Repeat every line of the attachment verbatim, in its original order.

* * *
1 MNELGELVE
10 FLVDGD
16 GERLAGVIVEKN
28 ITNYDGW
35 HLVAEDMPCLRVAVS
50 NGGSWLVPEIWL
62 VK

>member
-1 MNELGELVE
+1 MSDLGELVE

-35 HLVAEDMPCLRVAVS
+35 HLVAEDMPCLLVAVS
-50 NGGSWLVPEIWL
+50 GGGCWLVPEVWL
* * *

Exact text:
1 MNELGELVE
10 FLVDGD
16 GERLAGVIVEKN
28 ITNYDGW
35 HLVAEDMPCLRVAVS
50 NGGSWLVPEIWL
62 VK

>member
-1 MNELGELVE
+1 MSDLGELVE

-35 HLVAEDMPCLRVAVS
+35 HLVAEDMPCLLVAVS
-50 NGGSWLVPEIWL
+50 GGGCWLVPEVWL